Of course, that scene proved to have been deceiving or erroneously observed, as it was Pacquiao’s volatile left-hand jab that flummoxed the Briton in the first round and ultimately sent him crashing to the canvas at 2:59 of the second.

But like any well-promoted fight, each opposing team had its endearing and cocky qualities.

Mayweather Sr., a typically conceited individual, added colour to the documentary and compensated for Hatton’s lack of arrogance, while Roach and Pacquiao simply combined to be a team defying odds.

Pacquiao has materialized into another rags-to-riches story in sports and Roach, who is dealing with the effects of Parkinson’s disease, has been explicitly supportive of Pacquiao.

What was direly needed in boxing, though, was for this fight to live up to its billing. And it did in several different shades.

At a time where boxing desperately required a fight to stimulate the masses in what truly was a worldwide event between fighters from two ends of the globe, Hatton was reduced to novice status, utterly overwhelmed by the blistering speed of Pacquiao.

One flurry followed by another was directed in Hatton’s direction, barely giving him enough time to assess his position in the fight and change tactics accordingly.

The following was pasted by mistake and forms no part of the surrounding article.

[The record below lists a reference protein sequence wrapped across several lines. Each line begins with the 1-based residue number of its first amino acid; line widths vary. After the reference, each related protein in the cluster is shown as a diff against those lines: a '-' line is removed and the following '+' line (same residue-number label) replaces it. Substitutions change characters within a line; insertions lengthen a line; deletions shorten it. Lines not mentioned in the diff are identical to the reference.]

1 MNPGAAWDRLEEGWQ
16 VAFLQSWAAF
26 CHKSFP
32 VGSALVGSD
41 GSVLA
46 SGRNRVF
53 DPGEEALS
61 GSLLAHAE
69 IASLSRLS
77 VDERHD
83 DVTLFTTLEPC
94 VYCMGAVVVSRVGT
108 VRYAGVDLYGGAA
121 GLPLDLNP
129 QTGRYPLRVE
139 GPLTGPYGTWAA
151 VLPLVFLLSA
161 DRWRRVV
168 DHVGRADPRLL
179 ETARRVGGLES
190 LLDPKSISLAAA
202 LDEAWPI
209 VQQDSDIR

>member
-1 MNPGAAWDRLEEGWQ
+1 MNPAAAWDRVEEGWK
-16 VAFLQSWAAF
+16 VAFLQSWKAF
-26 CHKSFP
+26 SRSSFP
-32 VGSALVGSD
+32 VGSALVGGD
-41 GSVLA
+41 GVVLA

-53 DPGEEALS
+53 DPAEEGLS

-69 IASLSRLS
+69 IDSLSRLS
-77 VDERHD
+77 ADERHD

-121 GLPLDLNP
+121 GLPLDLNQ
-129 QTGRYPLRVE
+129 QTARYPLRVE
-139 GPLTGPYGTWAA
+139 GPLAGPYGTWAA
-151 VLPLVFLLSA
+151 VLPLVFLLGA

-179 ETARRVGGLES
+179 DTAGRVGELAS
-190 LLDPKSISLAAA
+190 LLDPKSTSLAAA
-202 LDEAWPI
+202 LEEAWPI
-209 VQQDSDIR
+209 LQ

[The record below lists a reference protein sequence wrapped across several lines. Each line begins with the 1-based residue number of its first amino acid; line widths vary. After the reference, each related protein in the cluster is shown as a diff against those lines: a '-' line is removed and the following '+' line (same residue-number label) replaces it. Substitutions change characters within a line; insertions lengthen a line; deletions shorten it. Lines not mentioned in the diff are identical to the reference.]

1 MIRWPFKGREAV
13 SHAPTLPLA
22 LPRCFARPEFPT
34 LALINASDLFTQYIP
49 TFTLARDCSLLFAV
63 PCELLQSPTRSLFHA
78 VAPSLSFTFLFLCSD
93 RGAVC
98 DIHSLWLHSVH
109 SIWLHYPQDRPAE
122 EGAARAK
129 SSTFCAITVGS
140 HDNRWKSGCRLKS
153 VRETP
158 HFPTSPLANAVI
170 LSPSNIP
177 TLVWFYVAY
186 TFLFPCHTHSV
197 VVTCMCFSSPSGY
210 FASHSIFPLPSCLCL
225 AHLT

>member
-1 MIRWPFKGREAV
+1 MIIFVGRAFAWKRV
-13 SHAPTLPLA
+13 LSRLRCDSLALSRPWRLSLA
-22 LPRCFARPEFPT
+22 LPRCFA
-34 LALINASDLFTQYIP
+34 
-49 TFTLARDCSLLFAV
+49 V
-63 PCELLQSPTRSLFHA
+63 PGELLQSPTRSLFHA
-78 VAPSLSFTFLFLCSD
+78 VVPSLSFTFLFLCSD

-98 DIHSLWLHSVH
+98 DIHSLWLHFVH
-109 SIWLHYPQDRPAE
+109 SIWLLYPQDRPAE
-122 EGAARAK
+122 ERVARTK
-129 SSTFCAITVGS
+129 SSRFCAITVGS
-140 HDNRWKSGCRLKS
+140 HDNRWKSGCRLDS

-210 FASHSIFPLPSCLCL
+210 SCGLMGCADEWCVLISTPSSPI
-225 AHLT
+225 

Only at one cursory moment did Hatton muster a few shots to the head of Pacquiao, but in the midst of a furious, unabashed display of velocity and accuracy, the Filipino was unfazed and left unperturbed in concentration.

Martin Rogers, exclusive writer at Yahoo! Sports, believes that there isn’t room for another quality fight in Hatton’s career.

“Floyd Mayweather Sr. spelled out with uncharacteristic lucidity the unwanted reality that thousands of British fight fans already felt in the pit of their stomachs,” he wrote.

“Ricky Hatton, said the man (Mayweather) who trained him amid rumours of ructions and personality conflicts, must retire.”

Those differences between Mayweather Sr. and Hatton, however, where not mentioned nor even motioned in any of the promotional videos and were not thoroughly discussed by Team Hatton.